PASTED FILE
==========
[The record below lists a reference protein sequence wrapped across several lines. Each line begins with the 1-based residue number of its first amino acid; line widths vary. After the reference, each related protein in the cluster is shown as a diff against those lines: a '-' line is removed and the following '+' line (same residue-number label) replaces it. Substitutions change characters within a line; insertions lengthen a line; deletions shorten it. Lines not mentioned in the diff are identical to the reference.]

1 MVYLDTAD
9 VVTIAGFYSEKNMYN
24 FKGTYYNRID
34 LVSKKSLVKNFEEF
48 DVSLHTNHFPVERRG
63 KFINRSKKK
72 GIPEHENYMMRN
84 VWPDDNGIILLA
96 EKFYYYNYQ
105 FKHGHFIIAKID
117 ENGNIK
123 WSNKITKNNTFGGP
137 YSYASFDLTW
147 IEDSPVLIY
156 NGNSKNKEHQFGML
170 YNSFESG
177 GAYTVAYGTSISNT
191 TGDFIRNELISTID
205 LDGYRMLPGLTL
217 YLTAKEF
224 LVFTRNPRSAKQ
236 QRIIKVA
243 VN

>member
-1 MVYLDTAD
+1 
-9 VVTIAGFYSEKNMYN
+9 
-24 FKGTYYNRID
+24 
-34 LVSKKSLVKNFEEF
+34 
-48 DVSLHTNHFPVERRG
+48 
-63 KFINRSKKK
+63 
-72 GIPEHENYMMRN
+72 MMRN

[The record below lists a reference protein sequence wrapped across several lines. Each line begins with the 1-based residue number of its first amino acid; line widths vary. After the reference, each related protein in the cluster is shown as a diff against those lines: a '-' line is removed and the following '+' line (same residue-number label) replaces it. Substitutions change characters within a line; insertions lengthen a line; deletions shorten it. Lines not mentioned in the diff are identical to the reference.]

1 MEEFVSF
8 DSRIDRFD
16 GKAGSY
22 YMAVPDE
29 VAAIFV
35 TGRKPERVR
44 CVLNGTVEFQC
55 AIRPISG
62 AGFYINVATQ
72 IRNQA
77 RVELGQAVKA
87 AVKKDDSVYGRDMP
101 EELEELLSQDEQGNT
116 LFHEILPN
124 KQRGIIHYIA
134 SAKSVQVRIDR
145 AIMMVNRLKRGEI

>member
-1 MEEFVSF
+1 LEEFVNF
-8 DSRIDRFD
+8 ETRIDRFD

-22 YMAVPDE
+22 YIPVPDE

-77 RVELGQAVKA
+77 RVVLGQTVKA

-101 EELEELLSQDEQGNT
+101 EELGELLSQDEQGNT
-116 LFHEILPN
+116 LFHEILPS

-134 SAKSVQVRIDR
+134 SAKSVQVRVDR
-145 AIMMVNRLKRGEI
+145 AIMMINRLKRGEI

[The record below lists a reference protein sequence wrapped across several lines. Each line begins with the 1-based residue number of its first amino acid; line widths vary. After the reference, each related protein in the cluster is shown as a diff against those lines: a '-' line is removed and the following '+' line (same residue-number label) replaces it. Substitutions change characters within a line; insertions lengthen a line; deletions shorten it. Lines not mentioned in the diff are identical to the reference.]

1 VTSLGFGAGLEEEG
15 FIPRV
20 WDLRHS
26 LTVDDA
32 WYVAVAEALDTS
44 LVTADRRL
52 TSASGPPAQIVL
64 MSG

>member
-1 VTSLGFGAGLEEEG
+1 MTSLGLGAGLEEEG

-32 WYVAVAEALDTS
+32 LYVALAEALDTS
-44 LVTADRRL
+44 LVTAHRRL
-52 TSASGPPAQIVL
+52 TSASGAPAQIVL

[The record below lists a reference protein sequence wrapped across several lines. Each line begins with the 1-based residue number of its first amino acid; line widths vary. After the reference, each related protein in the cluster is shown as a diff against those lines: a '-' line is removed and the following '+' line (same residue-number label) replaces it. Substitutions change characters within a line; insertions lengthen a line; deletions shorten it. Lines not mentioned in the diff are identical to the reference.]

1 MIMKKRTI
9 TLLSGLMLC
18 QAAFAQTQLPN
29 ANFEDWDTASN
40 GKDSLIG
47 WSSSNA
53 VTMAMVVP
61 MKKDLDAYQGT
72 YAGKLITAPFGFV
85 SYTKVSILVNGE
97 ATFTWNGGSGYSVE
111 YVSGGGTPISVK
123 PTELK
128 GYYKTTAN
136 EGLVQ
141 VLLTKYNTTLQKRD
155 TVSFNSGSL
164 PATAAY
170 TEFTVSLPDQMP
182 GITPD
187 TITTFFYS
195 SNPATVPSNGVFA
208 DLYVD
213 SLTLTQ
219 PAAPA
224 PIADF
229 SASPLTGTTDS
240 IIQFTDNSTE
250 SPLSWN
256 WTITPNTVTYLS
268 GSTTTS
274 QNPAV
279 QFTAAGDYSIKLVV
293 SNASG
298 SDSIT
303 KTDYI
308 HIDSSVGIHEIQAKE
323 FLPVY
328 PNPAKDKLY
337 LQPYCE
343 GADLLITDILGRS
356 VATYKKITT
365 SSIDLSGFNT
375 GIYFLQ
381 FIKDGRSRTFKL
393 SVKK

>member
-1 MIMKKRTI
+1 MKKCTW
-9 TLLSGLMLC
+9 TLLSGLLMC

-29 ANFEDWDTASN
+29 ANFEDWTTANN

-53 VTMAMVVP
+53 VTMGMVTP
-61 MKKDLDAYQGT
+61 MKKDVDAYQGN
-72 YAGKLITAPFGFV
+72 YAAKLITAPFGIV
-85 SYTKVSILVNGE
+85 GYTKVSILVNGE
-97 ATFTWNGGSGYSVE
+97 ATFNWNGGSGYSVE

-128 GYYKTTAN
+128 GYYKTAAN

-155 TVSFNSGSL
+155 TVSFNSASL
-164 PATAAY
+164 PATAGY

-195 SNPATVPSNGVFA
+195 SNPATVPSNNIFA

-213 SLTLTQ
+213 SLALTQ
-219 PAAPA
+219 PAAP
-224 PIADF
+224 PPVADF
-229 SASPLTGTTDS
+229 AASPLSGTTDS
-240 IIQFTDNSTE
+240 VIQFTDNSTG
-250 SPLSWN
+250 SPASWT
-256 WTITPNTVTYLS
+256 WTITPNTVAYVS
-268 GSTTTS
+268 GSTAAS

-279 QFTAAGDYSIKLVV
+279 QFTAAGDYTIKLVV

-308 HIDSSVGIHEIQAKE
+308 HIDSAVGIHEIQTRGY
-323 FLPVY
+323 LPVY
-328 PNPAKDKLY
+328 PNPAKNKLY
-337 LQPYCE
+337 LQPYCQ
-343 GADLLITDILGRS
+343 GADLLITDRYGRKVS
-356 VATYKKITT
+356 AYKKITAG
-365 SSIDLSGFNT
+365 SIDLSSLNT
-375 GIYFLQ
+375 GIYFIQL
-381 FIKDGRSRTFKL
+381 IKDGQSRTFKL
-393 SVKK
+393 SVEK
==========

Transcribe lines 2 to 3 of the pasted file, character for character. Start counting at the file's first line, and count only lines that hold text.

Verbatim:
1 MVYLDTAD
9 VVTIAGFYSEKNMYN